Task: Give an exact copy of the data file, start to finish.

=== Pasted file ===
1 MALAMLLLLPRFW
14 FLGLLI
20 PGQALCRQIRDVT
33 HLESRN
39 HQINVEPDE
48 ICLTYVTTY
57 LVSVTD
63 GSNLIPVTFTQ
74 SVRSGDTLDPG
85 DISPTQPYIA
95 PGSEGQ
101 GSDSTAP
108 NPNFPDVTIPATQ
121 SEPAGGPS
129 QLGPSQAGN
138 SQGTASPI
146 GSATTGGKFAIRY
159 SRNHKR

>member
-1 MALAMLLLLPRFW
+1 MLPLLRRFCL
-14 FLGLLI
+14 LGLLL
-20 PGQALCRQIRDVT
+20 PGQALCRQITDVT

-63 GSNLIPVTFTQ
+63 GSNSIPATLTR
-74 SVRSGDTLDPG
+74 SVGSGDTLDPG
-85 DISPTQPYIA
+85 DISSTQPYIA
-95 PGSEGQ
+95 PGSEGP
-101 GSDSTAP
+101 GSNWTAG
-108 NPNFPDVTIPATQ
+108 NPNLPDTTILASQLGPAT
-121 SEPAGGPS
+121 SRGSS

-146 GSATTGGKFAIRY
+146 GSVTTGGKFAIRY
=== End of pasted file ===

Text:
1 MALAMLLLLPRFW
14 FLGLLI
20 PGQALCRQIRDVT
33 HLESRN
39 HQINVEPDE
48 ICLTYVTTY
57 LVSVTD
63 GSNLIPVTFTQ
74 SVRSGDTLDPG
85 DISPTQPYIA
95 PGSEGQ
101 GSDSTAP
108 NPNFPDVTIPATQ
121 SEPAGGPS
129 QLGPSQAGN
138 SQGTASPI
146 GSATTGGKFAIRY
159 SRNHKR

>member
-1 MALAMLLLLPRFW
+1 MLPLLRRFCL
-14 FLGLLI
+14 LGLLL
-20 PGQALCRQIRDVT
+20 PGQALCRQITDVT

-63 GSNLIPVTFTQ
+63 GSNSIPATLTR
-74 SVRSGDTLDPG
+74 SVGSGDTLDPG
-85 DISPTQPYIA
+85 DISSTQPYIA
-95 PGSEGQ
+95 PGSEGP
-101 GSDSTAP
+101 GSNWTAG
-108 NPNFPDVTIPATQ
+108 NPNLPDTTILASQLGPAT
-121 SEPAGGPS
+121 SRGSS

-146 GSATTGGKFAIRY
+146 GSVTTGGKFAIRY